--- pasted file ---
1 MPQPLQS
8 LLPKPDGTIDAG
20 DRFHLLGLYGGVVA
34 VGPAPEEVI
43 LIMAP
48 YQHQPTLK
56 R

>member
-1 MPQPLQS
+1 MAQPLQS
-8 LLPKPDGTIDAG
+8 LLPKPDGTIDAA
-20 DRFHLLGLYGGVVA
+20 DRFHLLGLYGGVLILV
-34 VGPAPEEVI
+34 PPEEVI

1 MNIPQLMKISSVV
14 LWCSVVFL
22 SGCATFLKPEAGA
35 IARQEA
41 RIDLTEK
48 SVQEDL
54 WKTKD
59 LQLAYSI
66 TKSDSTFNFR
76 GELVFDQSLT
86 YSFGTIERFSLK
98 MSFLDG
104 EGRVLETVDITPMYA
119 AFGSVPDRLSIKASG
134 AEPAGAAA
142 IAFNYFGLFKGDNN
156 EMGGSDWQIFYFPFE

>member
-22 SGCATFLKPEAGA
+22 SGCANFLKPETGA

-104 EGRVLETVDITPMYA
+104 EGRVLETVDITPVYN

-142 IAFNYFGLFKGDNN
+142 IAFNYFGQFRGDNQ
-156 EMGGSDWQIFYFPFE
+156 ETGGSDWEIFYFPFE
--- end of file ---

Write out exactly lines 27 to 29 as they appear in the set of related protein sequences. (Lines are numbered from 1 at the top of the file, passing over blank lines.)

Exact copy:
86 YSFGTIERFSLK
98 MSFLDG
104 EGRVLETVDITPMYA